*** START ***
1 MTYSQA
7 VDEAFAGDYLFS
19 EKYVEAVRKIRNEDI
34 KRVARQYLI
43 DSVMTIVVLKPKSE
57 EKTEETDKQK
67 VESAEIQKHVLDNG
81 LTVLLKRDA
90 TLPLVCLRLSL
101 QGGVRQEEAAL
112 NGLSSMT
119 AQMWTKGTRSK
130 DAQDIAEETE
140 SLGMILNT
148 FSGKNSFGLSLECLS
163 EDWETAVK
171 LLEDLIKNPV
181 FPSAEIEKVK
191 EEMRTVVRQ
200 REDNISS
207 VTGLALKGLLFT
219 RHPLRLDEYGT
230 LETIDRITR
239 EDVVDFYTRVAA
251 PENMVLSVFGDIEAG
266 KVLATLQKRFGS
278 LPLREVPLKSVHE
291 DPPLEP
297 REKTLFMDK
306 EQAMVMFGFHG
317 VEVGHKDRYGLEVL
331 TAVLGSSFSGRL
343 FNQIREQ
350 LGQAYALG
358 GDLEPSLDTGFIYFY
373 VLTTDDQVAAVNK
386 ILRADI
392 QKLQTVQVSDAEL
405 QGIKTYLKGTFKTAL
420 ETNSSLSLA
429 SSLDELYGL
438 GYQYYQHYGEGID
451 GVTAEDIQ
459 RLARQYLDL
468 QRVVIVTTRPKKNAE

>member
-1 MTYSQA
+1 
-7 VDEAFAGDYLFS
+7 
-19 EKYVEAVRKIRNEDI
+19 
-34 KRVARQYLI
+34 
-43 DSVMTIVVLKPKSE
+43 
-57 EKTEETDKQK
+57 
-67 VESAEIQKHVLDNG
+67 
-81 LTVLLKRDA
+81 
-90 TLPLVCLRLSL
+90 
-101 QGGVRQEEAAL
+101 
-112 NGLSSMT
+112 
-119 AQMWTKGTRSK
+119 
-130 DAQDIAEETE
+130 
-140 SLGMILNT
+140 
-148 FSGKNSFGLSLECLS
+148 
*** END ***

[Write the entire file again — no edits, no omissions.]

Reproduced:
1 MTYSQA
7 VDEAFAGDYLFS
19 EKYVEAVRKIRNEDI
34 KRVARQYLI
43 DSVMTIVVLKPKSE
57 EKTEETDKQK
67 VESAEIQKHVLDNG
81 LTVLLKRDA
90 TLPLVCLRLSL
101 QGGVRQEEAAL
112 NGLSSMT
119 AQMWTKGTRSK
130 DAQDIAEETE
140 SLGMILNT
148 FSGKNSFGLSLECLS
163 EDWETAVK
171 LLEDLIKNPV
181 FPSAEIEKVK
191 EEMRTVVRQ
200 REDNISS
207 VTGLALKGLLFT
219 RHPLRLDEYGT
230 LETIDRITR
239 EDVVDFYTRVAA
251 PENMVLSVFGDIEAG
266 KVLATLQKRFGS
278 LPLREVPLKSVHE
291 DPPLEP
297 REKTLFMDK
306 EQAMVMFGFHG
317 VEVGHKDRYGLEVL
331 TAVLGSSFSGRL
343 FNQIREQ
350 LGQAYALG
358 GDLEPSLDTGFIYFY
373 VLTTDDQVAAVNK
386 ILRADI
392 QKLQTVQVSDAEL
405 QGIKTYLKGTFKTAL
420 ETNSSLSLA
429 SSLDELYGL
438 GYQYYQHYGEGID
451 GVTAEDIQ
459 RLARQYLDL
468 QRVVIVTTRPKKNAE

>member
-1 MTYSQA
+1 
-7 VDEAFAGDYLFS
+7 
-19 EKYVEAVRKIRNEDI
+19 
-34 KRVARQYLI
+34 
-43 DSVMTIVVLKPKSE
+43 
-57 EKTEETDKQK
+57 
-67 VESAEIQKHVLDNG
+67 
-81 LTVLLKRDA
+81 
-90 TLPLVCLRLSL
+90 
-101 QGGVRQEEAAL
+101 
-112 NGLSSMT
+112 
-119 AQMWTKGTRSK
+119 
-130 DAQDIAEETE
+130 
-140 SLGMILNT
+140 
-148 FSGKNSFGLSLECLS
+148 